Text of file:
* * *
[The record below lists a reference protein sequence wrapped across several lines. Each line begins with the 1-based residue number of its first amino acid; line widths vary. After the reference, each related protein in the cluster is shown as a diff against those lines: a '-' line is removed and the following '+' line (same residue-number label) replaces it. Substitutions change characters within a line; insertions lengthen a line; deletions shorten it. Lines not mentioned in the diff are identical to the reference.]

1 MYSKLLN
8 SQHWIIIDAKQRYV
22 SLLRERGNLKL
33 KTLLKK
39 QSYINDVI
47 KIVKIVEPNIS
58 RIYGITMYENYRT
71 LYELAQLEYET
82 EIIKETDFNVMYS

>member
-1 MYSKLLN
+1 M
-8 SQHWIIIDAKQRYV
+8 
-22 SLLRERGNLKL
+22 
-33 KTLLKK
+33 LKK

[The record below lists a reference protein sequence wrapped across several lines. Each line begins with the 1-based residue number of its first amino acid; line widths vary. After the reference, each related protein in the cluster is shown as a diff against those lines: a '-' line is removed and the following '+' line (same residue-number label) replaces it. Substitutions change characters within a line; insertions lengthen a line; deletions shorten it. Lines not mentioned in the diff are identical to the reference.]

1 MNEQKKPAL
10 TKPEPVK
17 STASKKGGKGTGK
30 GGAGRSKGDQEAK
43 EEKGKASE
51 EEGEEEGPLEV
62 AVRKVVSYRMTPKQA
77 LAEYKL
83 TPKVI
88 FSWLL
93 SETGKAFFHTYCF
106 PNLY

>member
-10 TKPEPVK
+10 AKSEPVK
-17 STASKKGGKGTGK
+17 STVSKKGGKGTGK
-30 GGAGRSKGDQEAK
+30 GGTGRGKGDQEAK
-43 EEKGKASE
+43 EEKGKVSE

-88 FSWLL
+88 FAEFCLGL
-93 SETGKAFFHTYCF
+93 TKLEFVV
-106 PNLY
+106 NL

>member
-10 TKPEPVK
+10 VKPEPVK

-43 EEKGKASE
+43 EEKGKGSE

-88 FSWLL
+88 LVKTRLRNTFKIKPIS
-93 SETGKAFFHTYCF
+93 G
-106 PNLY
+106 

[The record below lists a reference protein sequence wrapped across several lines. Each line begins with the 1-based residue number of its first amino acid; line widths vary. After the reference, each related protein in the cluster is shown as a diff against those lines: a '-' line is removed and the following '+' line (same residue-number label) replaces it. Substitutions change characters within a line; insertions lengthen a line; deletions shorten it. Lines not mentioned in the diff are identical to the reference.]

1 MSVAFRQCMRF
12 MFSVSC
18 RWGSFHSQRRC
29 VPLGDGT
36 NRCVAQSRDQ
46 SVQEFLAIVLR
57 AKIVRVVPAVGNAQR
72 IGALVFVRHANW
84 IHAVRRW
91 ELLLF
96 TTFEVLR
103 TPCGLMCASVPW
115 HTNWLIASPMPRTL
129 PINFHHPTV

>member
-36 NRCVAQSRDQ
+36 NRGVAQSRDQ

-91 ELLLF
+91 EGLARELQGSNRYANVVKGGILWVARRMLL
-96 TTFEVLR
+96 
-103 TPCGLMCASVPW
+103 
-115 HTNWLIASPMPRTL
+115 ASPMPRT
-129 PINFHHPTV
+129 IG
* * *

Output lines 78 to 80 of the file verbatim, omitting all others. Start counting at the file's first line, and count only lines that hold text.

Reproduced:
+91 EGLARELQGSNRYANVVKGGILWVARRMLL
-96 TTFEVLR
+96 